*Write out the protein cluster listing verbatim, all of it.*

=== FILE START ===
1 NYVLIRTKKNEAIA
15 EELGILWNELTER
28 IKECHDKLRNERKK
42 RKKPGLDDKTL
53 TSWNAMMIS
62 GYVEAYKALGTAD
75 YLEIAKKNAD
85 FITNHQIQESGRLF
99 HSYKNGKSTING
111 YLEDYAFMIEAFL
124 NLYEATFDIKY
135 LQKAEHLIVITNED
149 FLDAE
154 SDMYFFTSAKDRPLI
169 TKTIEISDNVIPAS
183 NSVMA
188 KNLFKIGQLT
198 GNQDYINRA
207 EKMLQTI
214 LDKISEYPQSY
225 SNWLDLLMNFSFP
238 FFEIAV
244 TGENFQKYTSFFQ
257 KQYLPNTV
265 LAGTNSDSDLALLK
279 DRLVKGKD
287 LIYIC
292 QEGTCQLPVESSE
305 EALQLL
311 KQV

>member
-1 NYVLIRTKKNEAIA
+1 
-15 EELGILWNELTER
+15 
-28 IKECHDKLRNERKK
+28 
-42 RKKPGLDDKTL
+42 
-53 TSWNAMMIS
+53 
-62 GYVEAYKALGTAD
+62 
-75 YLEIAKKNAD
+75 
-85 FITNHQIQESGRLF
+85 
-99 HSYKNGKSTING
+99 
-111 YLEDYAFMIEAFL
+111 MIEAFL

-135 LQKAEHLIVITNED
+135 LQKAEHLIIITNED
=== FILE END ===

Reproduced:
1 NYVLIRTKKNEAIA
15 EELGILWNELTER
28 IKECHDKLRNERKK
42 RKKPGLDDKTL
53 TSWNAMMIS
62 GYVEAYKALGTAD
75 YLEIAKKNAD
85 FITNHQIQESGRLF
99 HSYKNGKSTING
111 YLEDYAFMIEAFL
124 NLYEATFDIKY
135 LQKAEHLIVITNED
149 FLDAE
154 SDMYFFTSAKDRPLI
169 TKTIEISDNVIPAS
183 NSVMA
188 KNLFKIGQLT
198 GNQDYINRA
207 EKMLQTI
214 LDKISEYPQSY
225 SNWLDLLMNFSFP
238 FFEIAV
244 TGENFQKYTSFFQ
257 KQYLPNTV
265 LAGTNSDSDLALLK
279 DRLVKGKD
287 LIYIC
292 QEGTCQLPVESSE
305 EALQLL
311 KQV

>member
-1 NYVLIRTKKNEAIA
+1 
-15 EELGILWNELTER
+15 
-28 IKECHDKLRNERKK
+28 
-42 RKKPGLDDKTL
+42 
-53 TSWNAMMIS
+53 
-62 GYVEAYKALGTAD
+62 
-75 YLEIAKKNAD
+75 
-85 FITNHQIQESGRLF
+85 
-99 HSYKNGKSTING
+99 
-111 YLEDYAFMIEAFL
+111 MIEAFL

-135 LQKAEHLIVITNED
+135 LQKAEHLIIITNED